Friday, February 26, 2016

Dark Horse Comics Year-by-Year: The Road to 1991

Dark Horse Presents #1 - Dark Horse Comics, U.S. (July 1987)
1st Dark Horse comic
Mike Richardson used money he raised from his comic book store, Pegasus Books, to start Dark Horse Comics.  The first title from this fledgling publisher came out in July 1987 and is aptly named Dark Horse Presents which introduced several notable creations over its 162 issue run.  Creator owned properties like Paul Chadwick's Concrete and John Byrne's Next Men, Dark Horse's first character to be turned into a movie The Mask, and a teaming of the licensed movie properties Aliens and Predator were all introduced in the pages of this anthology title.  It is Dark Horse's success with licensed movie properties that led them to securing the license for Star Wars.

Godzilla: King of the Monsters Special - Dark Horse Comics, U.S. (August 1987)
1st Dark Horse Godzilla comic
Dark Horse's first foray into licensed movie properties began in August 1987 when they published an original black and white one-shot titled Godzilla: King of the Monsters Special.  This comic proved successful and Dark Horse followed up with a 6-issue mini-series simply titled Godzilla that began in May 1988 and concluded in January 1989.  This mini-series is a translation of a Japanese manga by Kazuhisa Iwata and is Dark Horse's first manga series.  Dark Horse would hold the license and publish comics for Godzilla for 12 years.  In 1998, the final year they held the Godzilla license, Dark Horse only published reprints of their previous Godzilla comics.

Aliens #1a - Dark Horse Comics, U.S. (July 1988)
1st Dark Horse Aliens comic
The next license Dark Horse obtained was for the franchise Aliens.  They published a 6-issue black and white mini-series starting in July 1988.  This original story was another success for Dark Horse and Aliens would prove to be the longest-lived movie license at Dark Horse, a license that they still hold and exercise.  Dark Horse would acquire another license from 20th Century Fox which they also still hold, Predator.  They published a 4-issue Predator mini-series beginning in June 1989, one month before the conclusion of their first Aliens mini-series.  In February 1990, one month before the conclusion of the first Predator mini-series, Dark Horse would pair the Aliens and Predator franchise for the first time in the 3rd part of a story concluding in Dark Horse Presents #36.  (Dark Horse celebrated this pairing by publishing two covers for Dark Horse Presents #36.)  The first part of the story in Dark Horse Presents #34 only contains Aliens and the second part in Dark Horse Presents #35 only contains Predator.  This 3-part short story titled Aliens vs. Predator was so successful, 20th Century Fox would take the concept and title when they release their first Alien vs. Predator movie in 2004.  Dark Horse quickly turned this pairing into a 4-part mini-series with a continuation of the short story Aliens vs. Predator in a title of the same name in June 1990.  Aliens vs Predator is arguably Dark Horse's greatest original contribution to pop culture.  Over the years since this comic was released, there have been many similar pairings between otherwise separate properties.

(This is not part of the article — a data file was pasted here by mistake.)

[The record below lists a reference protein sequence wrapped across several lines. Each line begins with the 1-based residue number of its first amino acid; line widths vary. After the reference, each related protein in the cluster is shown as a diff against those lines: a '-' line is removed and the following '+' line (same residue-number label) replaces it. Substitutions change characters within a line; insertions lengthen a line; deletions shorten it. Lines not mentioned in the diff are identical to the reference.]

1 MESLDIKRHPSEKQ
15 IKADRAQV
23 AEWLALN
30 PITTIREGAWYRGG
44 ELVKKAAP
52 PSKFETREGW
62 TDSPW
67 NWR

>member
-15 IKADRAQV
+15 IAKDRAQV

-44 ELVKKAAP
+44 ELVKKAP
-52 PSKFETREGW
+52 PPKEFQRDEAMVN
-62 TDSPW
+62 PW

Dark Horse Presents #36a - Dark Horse Comics, U.S. (February 1990)
1st Aliens vs. Predator comic
Dark Horse Presents #36b - Dark Horse Comics, U.S. (February 1990)
1st Aliens vs. Predator comic
Aliens vs. Predator #1a - Dark Horse Comics, U.S. (June 1990)